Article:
Harvard study reveals surprising impacts when employees are allowed to work not just from home, but anywhere
A study found that “work from anywhere” policies increased productivity.
A team from Harvard used 8 years of data from the US Patent & Trademark Office to examine the difference in outcomes between work-from-home (WFH) vs. work-from-anywhere (WFA) programs. Here are the highlights of the 50+ page study
- They confirmed earlier research showing productivity was higher for all remote workers
- The productivity increase was greatest among WFA workers (4.4% percentage points higher than WFH), and lowest among WFH who lived >50 miles from the office (with the productivity increase among those who lived <50 miles from the office falling in between)
- Older WFA workers were more likely to move out of the region (Alexandria) than younger WFA workers, but both groups experienced a reduction in the cost-of-living
- For remote workers whose job required significant interaction with colleagues, having a mandated set of IT tools increased productivity even further (3%)
- There was no decline in quality among either group of remote workers
PTO's remote worker avoided 84 million miles of travel thus reducing emissions by 44k tons
PTO saved $38M in RE
The study valued the productivity from PTO's remote work program at $1.3 billion. It reduced commuter travel by 84M miles and emissions by 44k tons. And it saved the agency $38M in real estate costs.
We all know that people’s wellbeing and performance is affected by various environmental conditions, but we haven’t known to what extent. The Whole Life Performance Plus project (WLP+) explores this in three very different buildings.
The report shares the results of two case studies where more than a year's worth of data was collected through continuous physical monitoring, surveys, and human performance testing.
The human performance results were perhaps the most interesting. Using validated tests (numerical, proofreading, processing speed/attention) as a proxy for performance, the study showed that performance was negatively impacted by high temperatures (particularly over 26C/88F), low humidity (particularly below 40%), and high CO2 concentration (particularly above 1000 ppm).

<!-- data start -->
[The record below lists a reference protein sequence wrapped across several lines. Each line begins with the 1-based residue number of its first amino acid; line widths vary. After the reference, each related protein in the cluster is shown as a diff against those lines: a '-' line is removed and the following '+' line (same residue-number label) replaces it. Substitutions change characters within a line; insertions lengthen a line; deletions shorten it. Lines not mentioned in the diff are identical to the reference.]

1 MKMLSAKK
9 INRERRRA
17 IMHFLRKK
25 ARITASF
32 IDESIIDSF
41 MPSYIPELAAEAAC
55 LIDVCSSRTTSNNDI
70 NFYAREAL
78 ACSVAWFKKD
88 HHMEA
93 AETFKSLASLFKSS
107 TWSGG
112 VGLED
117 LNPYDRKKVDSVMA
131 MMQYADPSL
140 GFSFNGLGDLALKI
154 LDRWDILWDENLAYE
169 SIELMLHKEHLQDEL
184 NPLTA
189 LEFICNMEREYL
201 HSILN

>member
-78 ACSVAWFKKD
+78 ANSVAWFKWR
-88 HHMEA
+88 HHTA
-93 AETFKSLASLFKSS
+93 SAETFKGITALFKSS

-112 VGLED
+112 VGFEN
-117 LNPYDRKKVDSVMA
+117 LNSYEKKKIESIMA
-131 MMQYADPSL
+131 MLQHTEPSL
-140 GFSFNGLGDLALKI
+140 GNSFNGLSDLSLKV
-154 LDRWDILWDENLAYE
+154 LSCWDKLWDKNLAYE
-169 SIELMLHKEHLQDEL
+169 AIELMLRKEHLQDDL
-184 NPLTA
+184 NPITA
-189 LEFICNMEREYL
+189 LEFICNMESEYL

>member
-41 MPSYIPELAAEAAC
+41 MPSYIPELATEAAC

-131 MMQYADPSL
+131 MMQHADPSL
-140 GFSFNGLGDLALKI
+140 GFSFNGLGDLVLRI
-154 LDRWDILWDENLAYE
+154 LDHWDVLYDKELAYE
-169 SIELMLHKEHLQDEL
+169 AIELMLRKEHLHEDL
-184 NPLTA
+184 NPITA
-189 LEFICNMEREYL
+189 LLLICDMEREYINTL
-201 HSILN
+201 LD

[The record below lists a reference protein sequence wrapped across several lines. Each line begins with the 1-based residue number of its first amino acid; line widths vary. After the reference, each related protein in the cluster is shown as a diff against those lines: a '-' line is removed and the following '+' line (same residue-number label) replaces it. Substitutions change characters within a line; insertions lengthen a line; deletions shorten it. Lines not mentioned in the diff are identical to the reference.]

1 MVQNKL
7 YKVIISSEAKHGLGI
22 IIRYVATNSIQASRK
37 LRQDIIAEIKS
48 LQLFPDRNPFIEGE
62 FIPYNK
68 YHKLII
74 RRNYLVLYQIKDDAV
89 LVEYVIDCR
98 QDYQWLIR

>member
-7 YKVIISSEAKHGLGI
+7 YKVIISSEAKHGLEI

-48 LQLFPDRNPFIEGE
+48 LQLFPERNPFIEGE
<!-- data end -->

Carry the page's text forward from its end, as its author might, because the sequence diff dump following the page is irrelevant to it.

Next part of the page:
Interestingly, the link between perceived productivity and the the workplace environment were statistically stronger than the links between measured productivity.
The report concluded that indoor environments need to be examined more granularly if human performance is to be optimized.
You've got a full hour until your next meeting. But you probably won't make the most of that time, new research suggests. In a series of eight studies, both in the lab and real life, researchers found that free time seems shorter to people when it comes before a task or appointment on their calendar.
According to a study in the Journal of Consumer Research, free time seems shorter when it precedes a meeting, appointment, or even lunch with a friend.
So, if you ask a person how much time they had to read in a free hours, on average they'd say 50 minutes. They pad it with a "just in case factor." If they have a meeting scheduled an hour from now, they double the padding and estimate 40 minutes. These results were consistent with real life studies and, by the way, the opposite was true also. People get more done when their time is not bounded by stop time.
So how do we get that time back? The author has two suggestions: 1) stack meetings close together for part of the day and leave the balance for unbounded work, and 2) train yourself to remember you actually have more time than you think.
"Some firms say they care about the well-being and “happiness” of their employees. But are such claims hype or scientific good sense? We provide evidence, for a classic piece rate setting, that happiness
makes people more productive."
This rigorously academic study, showed employee happiness predicted a 10-12% increase in productivity across three different styles of experiment. The opposite proved true as well.
"On a given day, only 10 percent of people say “thank you” to colleagues—and 60 percent of people report that they never or very rarely express gratitude at work. So OpenIDEO posed a challenge for the best ideas on how express gratitude in the workplace. Over 300 contributions later they announced the winners.
You can have a look at the winning ideas here, but the real winners are the employers that are doing something about the sad state of gratitude. In addition to lower turnover, research by Harvard and Wharton shows a simple 'thank you' can boost productivity by over 50%.
The article points to a number of great research papers and articles about gratitude. Here are a few quick tips for getting started:
- Start at the top; people want to hear it from the boss
- Thank the people who do thankless work
- Quality and authenticity trump quantity
- Gratitude isn’t one-size-fits-all
- Make it personal
And there's a bonus in expressing gratitude. It feels good.
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